Historic houses[edit]

  • 1821 House (1821) - Faculty family Housing
  • Blethen House (1883) - Residence of the Head of School
  • Jollity Manse - Faculty family housing
  • Maxim House - Faculty family housing
  • Weld House - Faculty family housing

Notable alumni[edit]


  1. ^ National Park Service (2010-07-09). "National Register Information System". National Register of Historic Places. National Park Service. 
  2. ^ "Boarding Schools with the Oldest Founding Date (2017-2018)". 
  3. ^ List of closed, combined, or renamed Maine schools, accessed 2009
  4. ^ a b c J. O. Newton and Oscar Young, Kents Hill and its Makers (1947)
  5. ^ 18th-Century Woodworking Shop a Rare Find, accessed July 7, 2015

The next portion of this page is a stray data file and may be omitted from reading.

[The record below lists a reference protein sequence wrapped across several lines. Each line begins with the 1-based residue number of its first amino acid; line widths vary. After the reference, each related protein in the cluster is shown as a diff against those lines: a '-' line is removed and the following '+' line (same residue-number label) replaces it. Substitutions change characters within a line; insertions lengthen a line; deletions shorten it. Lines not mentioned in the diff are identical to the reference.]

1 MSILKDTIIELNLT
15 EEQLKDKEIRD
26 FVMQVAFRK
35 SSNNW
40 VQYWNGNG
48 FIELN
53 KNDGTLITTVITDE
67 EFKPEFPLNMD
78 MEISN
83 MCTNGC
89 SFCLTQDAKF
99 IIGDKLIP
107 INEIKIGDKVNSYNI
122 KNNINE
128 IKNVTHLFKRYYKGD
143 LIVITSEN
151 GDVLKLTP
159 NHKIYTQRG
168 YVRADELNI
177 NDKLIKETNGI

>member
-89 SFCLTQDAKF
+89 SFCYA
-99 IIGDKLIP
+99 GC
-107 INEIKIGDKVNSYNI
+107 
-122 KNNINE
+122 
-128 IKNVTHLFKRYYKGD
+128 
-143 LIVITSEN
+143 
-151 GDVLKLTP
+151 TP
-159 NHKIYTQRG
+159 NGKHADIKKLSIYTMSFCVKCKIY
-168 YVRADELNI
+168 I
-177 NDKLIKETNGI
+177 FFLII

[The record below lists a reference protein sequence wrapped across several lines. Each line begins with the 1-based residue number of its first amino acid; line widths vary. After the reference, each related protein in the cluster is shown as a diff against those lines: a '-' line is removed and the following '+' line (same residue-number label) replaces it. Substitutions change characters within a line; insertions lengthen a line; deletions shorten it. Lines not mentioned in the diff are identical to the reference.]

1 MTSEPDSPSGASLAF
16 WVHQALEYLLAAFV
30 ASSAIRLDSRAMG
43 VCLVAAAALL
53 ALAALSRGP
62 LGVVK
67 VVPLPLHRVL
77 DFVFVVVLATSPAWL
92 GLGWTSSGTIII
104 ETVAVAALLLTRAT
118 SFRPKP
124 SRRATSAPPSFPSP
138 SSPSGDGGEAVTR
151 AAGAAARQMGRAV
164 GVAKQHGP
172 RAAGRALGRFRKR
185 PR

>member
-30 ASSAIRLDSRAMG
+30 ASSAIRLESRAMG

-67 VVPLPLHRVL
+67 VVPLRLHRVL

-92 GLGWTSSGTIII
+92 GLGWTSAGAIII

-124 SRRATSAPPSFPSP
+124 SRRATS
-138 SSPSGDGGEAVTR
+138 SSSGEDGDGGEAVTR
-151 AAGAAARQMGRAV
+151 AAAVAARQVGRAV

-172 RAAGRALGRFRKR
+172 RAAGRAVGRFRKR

6. ^ New England Lost Ski Area Project, accessed 2009.
  7. ^ Field, accessed 2009
  8. ^ "National Register of Historic Places Inventory—Nomination Form: Kent's Hill School Historic District" (PDF). National Park Service. Retrieved 2015-03-04.  Photos
  9. ^ Accessed March, 2009
  10. ^ Accessed March, 2009
  11. ^ Accessed February, 2015
  12. ^ Best of Maine Two Years in a Row Accessed January, 2015
  13. ^ Siemens Foundation Award, 2003, Siemens Foundation, accessed in 2009
  14. ^ Harvard Singer Prize 2007, accessed in 2009
  15. ^ "Map of Kents Hill School (includes all buildings)". 
  16. ^ "L.L. Bean and Boarding School". 17 January 2012. 
  17. ^ "Summertime in the Belgrades (July 4 – 10, 2014) — Joseph Cummings Chase: A World-Renowned Artist From Kents Hill". 
  18. ^ "List of Governors of Maine". 17 September 2017 – via Wikipedia. 
  19. ^ "Bibliography: Short Stories by Annie Hamilton Donnell, 1862-". 
  20. ^ "SMART, Ephraim Knight, (1813 - 1872)". Biographical Directory of the United States Congress. Retrieved September 26, 2012. 
  21. ^ "The 1996 Pulitzer Prize Winner in Feature Photography". The Pulitzer Prizes. 

All other information is taken from the school's website and publications

External links[edit]